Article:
PSA: Change your Sacrifice Rods

Protect what’s valuable

Her: How do you know all these things, Logan?
Me: I don’t get out much.

Alison bailed on our first date. Dunno if I ever fully pointed that out.

So, because I was a womanizer, I literally walked out my door and went on an instant date with a grey-eyed accountant and then with the PCD.

Alison: (irritated) Because I didn’t meet you for a date, you go pick up two other women?!
Me: Technically three. But the PCD was the only one willing to let me write about her. (shrugging) If I wasn’t your fella, I wasn’t going to sit around waiting for something that was never gonna happen.
Her: My hot water tank burst!
Me: Oh. Did you – or your landlord – ever change the sacrifice rod in it?
Her: What?

Water corrodes. That’s what water does. When you have a hot water tank – and, if you live in a house, you definitely have one – that tank is made of metal.

After a few years, no matter what, some part of that metal tank will corrode to the point that the tank bursts. Unless you’ve prepared for the corrosion.

That’s why tanks on top of roofs here in NYC are almost always made of wood.

So what to do?

Well, every hot water tank has something called a sacrificial anode – aka, a sacrifice rod – whose sole purpose is to be more attractive to the electrons in water compared to the tank itself.

In other words, the purpose of the rod – which is made of a highly corrosive metal like magnesium or aluminum – is to die/corrode so that the metal of the tank will not.

From https://sharpe-ers.com.au/2017/03/hot-water-sacrificial-anodes/

Learned this while fixing my parents hot water tank years ago. But it’s useless unless you change it every 1-3 years.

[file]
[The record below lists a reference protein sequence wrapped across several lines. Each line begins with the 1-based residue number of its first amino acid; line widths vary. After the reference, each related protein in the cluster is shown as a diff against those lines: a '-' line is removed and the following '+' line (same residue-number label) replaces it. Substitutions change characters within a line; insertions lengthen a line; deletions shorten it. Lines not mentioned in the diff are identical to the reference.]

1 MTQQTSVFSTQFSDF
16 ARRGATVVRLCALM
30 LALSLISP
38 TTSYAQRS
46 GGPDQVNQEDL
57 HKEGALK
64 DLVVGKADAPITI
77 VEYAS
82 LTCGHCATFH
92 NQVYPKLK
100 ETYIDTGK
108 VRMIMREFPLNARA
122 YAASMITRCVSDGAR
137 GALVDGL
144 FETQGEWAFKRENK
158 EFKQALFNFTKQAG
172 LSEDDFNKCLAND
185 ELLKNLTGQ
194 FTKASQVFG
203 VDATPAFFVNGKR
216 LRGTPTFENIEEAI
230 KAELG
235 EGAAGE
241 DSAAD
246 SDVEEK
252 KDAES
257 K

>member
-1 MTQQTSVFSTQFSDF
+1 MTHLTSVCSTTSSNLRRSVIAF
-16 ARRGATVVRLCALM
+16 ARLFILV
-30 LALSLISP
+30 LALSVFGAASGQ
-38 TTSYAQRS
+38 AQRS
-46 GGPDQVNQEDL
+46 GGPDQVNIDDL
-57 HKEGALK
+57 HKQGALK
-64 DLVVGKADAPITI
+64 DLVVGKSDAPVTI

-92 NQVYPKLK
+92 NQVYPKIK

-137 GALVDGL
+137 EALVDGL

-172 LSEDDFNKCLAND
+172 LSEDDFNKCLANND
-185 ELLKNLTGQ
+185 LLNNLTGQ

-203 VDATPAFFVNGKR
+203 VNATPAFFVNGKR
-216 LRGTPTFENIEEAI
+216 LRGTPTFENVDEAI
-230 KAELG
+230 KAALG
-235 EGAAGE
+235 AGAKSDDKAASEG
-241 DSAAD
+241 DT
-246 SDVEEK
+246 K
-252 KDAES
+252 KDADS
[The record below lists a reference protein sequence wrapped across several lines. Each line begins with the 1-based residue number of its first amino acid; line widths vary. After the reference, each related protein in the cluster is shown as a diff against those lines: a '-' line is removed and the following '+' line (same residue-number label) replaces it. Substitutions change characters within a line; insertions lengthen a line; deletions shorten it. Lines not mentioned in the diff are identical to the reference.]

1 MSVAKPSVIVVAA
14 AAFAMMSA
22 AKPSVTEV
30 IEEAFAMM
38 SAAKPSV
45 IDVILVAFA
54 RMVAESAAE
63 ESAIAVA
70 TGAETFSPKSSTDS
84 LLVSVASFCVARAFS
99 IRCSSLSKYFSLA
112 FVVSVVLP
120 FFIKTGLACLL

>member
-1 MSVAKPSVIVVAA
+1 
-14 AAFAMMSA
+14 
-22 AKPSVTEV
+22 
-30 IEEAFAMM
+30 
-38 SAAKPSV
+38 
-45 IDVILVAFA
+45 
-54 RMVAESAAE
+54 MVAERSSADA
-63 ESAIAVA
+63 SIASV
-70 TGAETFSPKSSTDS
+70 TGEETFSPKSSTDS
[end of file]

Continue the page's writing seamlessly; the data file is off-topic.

I bring this up for two reasons:

    1. Life is a tragedy fulla joy. So prepare for the coming tragedies. Water corrodes, it’s what it does. Life corrodes us, it’s what it does. So I’ve spent my life separating what is valuable that I have to protect and what is not that can be discarded/sacrificed.
      • I’ll admit that I’ve never expected life to be quite this difficult and I wasn’t prepared for the things I’ve lost.
    2. The first thing I noticed about the new gym was that the hot water tank’s sacrifice rod was corroded shut in the tank. This is never a good thing. After X number of weeks – and a lotta effort by the two of us and every single workman we could ask – Chad and I finally got it out today. That’s how corroded it was. Well, more to the point, one of the Cary, Carey, Kari’s got it out for us.

Me: Honest-to-God, I’ve never seen a sacrifice rod that…gone before.
Chad: Well, it’s done. Cary said that it should be fine.
Me: God, I love that guy. One of has to sleep with him now.
Him: OK, we’ll have to figure out which one of us later.

Change. Your. Sacrifice. Rod.

And figure out what you keep in your life and what you discard.

People around you, situations, will break you down from the inside out. You cannot allow it to change the core of who you are. Things can change and corrode, but never the core of who you are.

I say this as someone who survives, even when I don’t wanna.

Location: earlier today, at Union Square, doing more manual labour
Mood: worried
Music: I needed a friend when I was at the end of myself (Spotify)
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